FEATURE: If the Boots Fit... Is it Fair for People to Criticise Glastonbury for Booking Stormzy as the First Headliner for 2019?




If the Boots Fit...



Is it Fair for People to Criticise Glastonbury for Booking Stormzy as the First Headliner for 2019?


IT seems you can never please everyone…

and the announcement Stormzy is headlining Glastonbury next year has been met with a mixed reception! If you have not heard the news and not familiar with Stormzy’s work; The Guardian reacted to the booking:

Grime MC Stormzy has been announced as the first headliner of the 2019 Glastonbury festival.

Posters announcing the news appeared in Oxfam stores in Streatham, near Stormzy’s hometown Croydon, and in the town of Glastonbury itself, reading “Stormzy Friday! First Glastonbury headliner revealed” in the festival’s distinctive house font. Stormzy himself then posted the message on Instagram, with the caption: “THE HEADLINE ACT - GLASTONBURY 2019, well lets be fucking having ya then.”

It will be the London rapper’s most prestigious live show yet, and a new high point on a remarkable career trajectory. He broke through in 2015 with the freestyle Shut Up, originally recorded in a London park, and released his debut album Gang Signs & Prayer in 2017, which went to No 1 and earned him two Brit awards. Closing out that Brits ceremony, he delivered an attack on Theresa May for her handling of the Grenfell disaster, and criticised the Daily Mail.

He has since published his first book as part of an ongoing partnership with Penguin Random House to nurture and publish aspiring young writers, and also partnered with Atlantic Records to create his own record label.

It’s still relatively rare that a rapper headlines the festival. Noel Gallagher famously protested the booking of Jay-Z in 2008, who retorted by starting his set with a performance of the Gallagher-penned Wonderwall. Kanye West meanwhile headlined in 2015 to a mixed reception.

Glastonbury’s 2019 festival takes place 26-30 June, following a fallow year in 2018. Around 200,000 tickets for the festival sold out in just 30 minutes when they went on sale in October”.


 IMAGE CREDIT: Getty Images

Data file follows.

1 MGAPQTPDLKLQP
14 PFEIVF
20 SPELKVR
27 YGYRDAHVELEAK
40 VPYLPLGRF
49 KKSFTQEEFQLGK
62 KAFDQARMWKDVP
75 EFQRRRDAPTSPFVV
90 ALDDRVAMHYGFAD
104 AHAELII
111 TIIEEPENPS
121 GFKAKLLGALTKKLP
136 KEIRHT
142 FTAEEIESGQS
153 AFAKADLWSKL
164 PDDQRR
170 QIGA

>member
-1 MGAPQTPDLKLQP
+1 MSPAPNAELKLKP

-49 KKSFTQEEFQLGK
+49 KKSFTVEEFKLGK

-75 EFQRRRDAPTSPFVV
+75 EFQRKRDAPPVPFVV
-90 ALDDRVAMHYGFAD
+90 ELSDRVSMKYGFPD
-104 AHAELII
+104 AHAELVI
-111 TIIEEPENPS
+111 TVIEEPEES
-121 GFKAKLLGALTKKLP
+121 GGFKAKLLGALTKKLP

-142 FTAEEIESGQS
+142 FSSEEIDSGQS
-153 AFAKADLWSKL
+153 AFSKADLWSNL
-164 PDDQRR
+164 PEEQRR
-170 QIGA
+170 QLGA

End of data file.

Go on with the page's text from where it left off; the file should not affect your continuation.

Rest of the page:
Those who are opposed to his booking claim that his only album, Gang Signs & Prayer, is not enough to get him to a headline stage. That record, released last year, was met with huge acclaim and celebration. AllMusic provided their take:

The album continues to shift, gradually at first, with harder tracks alternating with R&B or gospel numbers; by the halfway point, "Cigarettes & Kush," mellow vibes dominate the record. The refusal to pack the track list with bangers is the differentiating factor between Stormzy the grime MC and Stormzythe artist, elegantly showcasing that grime doesn't have to play by the rules, and that artists can express themselves outside of boasting and smack talk, acting as ammo for the argument that diversity and creativity are still prevalent in the scene”.

The Grime scene in the U.K. is growing and inspiring new artists to the spotlight. Long gone are the days when Dizzee Rascal rose to prominence but that absence has been filled by a variety of solid and exciting artists who look set to have a long future. Stormzy is, unofficially, seen as one of the leaders of the scene and is delivering some powerful words. I know he has only released one album but, as many people are pointing out; Oasis headlined Glastonbury in 1995 after only one record – the world-class introduction, Definitely Maybe.

I know there is a huge difference between the situations. Oasis dropped a Britpop-ready masterpiece that was awash with anthems and solid tracks. It was an album ready for stadiums and huge festivals; the chance to see a band elevated to the country’s biggest stage just as their careers were starting. There was a feeling Oasis were voicing something exciting and about to make history. Stormzy’s debut album has a different sound/appeal but, at a time when the nation is falling apart and there is so much grumble and spin from politicians; there is a lot of attention and love for those with a political voice and social conscience. I feel, rather than get a well-known band to take the first headline stage; this seems more like a political statement. I do not feel it matters Stormzy has only released one album: the popularity and potential is already there and he has a strong fanbase. Rather than wait a few albums and capture him at a point where he is taking his music in a new direction; we will see something different and edgy. Stormzy’s live performances are commanding and hugely memorable and I feel he can take to the Glastonbury stage and triumph. The Pyramid Stage saw Radiohead conquer last year so, next year, will we see the same reaction for Stormzy?!